Desexing or Not at 6 months of age?

"To desex now, or to desex later, that is the question......."

Way back when, when we got our veterinary degrees, it was accepted wisdom, to desex dogs at 6 months of age.

(Ps. Good news - for cats it remains simpler, and we still advise desexing at 6 months of age)

Over the last couple of years, there has been growing research, that has challenged the accepted wisdom, and now depending on your type of dog, it is not just as simple as advising to desex/or not, at 6 months of age.

There are a number of things to take into consideration, for example Breed, Age and whether Male or Female.

There is conflicting information, and as a dog owner, we agree that this is a bit of a minefield, particulalrly if you decide to Google it.

That is why, at Currimundi Vets, we are here to help, to provide you with the information you need, to make the right decision for your pet.

We have decided, to allocate time, at approximately 6 months of age, to have a discussion with you about the best options for your pet. (For cats we also offer this, as a Free PreDesexing examination)

What's even better, is that this ties in the the important Heartworm Prevention injection, for dogs, due at 6 months of age.

There is NO charge, for this "Desexing now or later" appoinment.

At the end of the appointment, you will walk away, having made a clear decision, as to desex now or desex later.

Please phone Currimundi Vets on 5493 8222 or
go to/click on to book an appointment online at a time that suits you.


What does desexing mean:

Desexing or neutering your pet is a surgical procedure that prevents them from being able to reproduce. In male pets it is commonly referred to as “castration”, and in female pets as “speying”.This is the most frequent surgery performed by our vets, and generally your pet is home by the evening of surgery.

The most common age to desex your pet is between 4 and 6 months, however they are never too old to be desexed.

There are many benefits to desexing your pet before. They include:

  • Preventing unwanted litters, which can be very costly, and may add to the already overwhelming number of stray animals that are put down each year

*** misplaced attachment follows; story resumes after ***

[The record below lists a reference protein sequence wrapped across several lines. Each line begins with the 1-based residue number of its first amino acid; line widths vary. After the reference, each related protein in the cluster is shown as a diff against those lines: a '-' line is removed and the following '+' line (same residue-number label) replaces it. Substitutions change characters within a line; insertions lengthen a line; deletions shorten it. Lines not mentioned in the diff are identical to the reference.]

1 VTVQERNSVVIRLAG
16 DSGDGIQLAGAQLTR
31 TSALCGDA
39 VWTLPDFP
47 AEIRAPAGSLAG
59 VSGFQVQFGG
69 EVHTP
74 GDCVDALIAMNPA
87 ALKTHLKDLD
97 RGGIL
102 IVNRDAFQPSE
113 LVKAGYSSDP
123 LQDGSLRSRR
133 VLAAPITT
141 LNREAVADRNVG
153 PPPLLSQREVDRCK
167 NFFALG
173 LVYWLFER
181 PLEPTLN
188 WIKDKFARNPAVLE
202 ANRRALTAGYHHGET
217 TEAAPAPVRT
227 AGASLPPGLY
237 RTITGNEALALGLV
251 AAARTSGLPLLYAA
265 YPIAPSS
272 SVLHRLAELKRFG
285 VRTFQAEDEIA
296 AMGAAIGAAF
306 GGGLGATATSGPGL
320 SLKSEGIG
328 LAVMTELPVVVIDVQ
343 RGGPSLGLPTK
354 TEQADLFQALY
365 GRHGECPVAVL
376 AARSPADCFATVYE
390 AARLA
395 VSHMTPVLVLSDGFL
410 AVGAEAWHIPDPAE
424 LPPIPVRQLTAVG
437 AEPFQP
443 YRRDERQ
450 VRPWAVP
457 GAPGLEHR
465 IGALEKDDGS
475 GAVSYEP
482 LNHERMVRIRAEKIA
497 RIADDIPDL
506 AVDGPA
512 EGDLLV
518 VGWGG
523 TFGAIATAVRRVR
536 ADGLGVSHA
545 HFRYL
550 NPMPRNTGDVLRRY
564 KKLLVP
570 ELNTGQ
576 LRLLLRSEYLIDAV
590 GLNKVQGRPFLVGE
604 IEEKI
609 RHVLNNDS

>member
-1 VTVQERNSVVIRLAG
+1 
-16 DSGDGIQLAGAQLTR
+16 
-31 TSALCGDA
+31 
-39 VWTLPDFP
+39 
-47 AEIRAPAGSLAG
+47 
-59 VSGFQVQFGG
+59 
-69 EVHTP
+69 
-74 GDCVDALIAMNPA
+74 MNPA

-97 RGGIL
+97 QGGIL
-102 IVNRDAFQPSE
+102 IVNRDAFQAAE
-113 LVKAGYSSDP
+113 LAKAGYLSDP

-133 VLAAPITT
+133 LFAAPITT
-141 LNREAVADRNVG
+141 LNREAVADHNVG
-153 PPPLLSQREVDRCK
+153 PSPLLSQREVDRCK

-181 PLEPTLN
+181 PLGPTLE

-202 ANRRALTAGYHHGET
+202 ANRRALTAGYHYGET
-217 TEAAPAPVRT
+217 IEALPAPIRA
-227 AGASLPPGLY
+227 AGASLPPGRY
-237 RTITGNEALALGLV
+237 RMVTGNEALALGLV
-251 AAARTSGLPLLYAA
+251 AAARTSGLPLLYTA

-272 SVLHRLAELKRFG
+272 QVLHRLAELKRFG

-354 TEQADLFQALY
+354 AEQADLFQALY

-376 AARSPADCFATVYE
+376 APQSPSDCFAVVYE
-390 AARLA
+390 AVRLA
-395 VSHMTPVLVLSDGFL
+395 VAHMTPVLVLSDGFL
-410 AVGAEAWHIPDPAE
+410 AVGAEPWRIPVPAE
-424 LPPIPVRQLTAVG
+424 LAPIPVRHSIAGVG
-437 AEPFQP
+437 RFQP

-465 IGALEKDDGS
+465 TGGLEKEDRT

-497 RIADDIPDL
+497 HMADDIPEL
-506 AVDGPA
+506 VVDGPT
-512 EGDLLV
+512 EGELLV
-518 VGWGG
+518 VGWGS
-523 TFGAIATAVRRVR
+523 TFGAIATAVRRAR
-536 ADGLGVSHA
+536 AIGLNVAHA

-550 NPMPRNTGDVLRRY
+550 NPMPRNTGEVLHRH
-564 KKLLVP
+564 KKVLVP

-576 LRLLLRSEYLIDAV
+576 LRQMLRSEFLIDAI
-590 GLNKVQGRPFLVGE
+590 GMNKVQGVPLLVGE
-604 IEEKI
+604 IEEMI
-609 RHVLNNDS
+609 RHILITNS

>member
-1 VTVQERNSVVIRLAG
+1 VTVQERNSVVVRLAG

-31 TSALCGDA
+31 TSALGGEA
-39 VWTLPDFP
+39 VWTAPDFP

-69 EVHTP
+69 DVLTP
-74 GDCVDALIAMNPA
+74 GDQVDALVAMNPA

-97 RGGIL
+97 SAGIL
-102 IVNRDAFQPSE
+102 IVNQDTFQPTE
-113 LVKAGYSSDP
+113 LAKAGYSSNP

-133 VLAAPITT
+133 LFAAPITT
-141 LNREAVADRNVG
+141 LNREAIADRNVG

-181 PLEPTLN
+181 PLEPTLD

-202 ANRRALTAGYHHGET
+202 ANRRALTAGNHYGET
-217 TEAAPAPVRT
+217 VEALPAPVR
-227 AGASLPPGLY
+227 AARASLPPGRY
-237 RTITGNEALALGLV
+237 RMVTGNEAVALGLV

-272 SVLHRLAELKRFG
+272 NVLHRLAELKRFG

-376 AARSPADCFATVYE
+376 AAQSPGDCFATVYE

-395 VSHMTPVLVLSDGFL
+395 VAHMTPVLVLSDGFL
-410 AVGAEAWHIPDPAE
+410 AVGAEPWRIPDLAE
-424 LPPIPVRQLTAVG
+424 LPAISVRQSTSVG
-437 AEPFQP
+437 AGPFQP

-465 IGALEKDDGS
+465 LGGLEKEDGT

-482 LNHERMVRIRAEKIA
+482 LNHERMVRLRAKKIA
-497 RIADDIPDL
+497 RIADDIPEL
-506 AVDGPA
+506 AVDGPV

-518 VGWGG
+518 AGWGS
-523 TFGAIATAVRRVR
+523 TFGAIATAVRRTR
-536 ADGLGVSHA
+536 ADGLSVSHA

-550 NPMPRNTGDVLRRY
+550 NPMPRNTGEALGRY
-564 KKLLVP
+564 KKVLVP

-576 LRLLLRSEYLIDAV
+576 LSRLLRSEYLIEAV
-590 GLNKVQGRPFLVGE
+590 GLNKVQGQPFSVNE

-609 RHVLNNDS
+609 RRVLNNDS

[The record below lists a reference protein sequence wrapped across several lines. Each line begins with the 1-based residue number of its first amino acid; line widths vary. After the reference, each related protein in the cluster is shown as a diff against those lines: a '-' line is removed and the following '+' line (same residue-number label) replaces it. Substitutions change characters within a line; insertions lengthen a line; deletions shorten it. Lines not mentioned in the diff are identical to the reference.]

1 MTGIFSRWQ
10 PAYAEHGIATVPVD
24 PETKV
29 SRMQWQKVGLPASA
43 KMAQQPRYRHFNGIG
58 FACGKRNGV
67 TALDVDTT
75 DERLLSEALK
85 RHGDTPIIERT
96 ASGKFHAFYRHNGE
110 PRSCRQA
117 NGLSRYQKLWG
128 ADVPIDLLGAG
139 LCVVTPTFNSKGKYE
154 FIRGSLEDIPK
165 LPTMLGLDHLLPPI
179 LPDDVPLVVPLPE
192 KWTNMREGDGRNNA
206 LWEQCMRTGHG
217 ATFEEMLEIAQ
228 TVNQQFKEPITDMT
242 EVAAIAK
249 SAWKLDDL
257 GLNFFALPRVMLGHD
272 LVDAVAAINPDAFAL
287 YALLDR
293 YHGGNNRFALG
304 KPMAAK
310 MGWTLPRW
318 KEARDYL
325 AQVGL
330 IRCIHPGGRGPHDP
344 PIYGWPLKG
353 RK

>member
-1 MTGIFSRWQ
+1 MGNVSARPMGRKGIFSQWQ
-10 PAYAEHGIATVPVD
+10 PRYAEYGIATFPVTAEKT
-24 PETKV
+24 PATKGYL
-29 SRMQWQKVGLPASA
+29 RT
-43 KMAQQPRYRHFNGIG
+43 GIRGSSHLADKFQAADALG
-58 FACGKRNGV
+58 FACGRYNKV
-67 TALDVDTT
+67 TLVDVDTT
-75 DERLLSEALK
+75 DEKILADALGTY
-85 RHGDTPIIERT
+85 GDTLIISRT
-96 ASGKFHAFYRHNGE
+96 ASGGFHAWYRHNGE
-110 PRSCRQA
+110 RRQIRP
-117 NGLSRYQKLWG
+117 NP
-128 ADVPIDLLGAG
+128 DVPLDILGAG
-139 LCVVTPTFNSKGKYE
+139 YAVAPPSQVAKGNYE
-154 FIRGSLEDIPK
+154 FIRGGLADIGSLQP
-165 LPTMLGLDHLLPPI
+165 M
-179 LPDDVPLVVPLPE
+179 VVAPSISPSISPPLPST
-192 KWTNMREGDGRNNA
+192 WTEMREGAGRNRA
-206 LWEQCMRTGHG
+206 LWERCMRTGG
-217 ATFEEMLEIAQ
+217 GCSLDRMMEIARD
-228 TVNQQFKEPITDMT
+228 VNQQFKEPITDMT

• Prevention of testicular cancer and prostate disease in males, and it can help prevent pyometra (infection of the uterus) and mammary tumours (breast cancer) in females
  • Stopping the “heat” cycle in females 
  • Decreasing aggression towards humans and other animals, especially in males
  • Being less prone to wander, especially in males
  • Reduction of council registration fees

What to do before and after surgery

Before surgery:

  • Make a booking for your pets operation.
  • If your pet is a dog, you can wash them the day before surgery as they are then unable to be washed after until the stitches are removed.
  • You can give you pet an evening meal as normal the day prior to surgery, but do not leave food out overnight. Water should be freely available to your pet until 8 am on the day of surgery.
  • A blood test may be performed prior to surgery to check vital organ function.
  • The vet will perform a thorough physical examination before administering an anaesthetic.
  •  Intravenous fluid therapy is required during most types of surgery. This will be discussed with you prior to the procedure.
  • To ensure your pet is as comfortable as possible, all pets receive pain relief as part of the desexing procedure, and we may prescribe medication for you to administer at home for a few days after the procedure.

After Surgery:

  • Keep your pet restrained and quiet as the effects of anaesthetic can take some time to wear off completely.
  • Keeping them quiet is also essential to allow the wound to heal.
  • Food should be limited to small portions only on the night of surgery. Follow any dietary instructions that the vet has provided.
  • Ensure all post-surgical medications (if any) are administered as per the label instructions.
  • Ensure your pet’s rest area is clean to avoid infection.
  • Check the surgical wound at least twice daily for any signs of infection or disruption (e.g. bleeding, swelling, redness or discharge). Contact the vet immediately if any of these occur. Do not wait to see if they will spontaneously resolve.
  • Prevent your pet from licking or chewing the wound. Special cone-shaped collars assist with this problem. A single chew can remove the careful stitching with disastrous effects.
  • Ensure you return to us on time for routine post-operative check-ups and removal of stitches.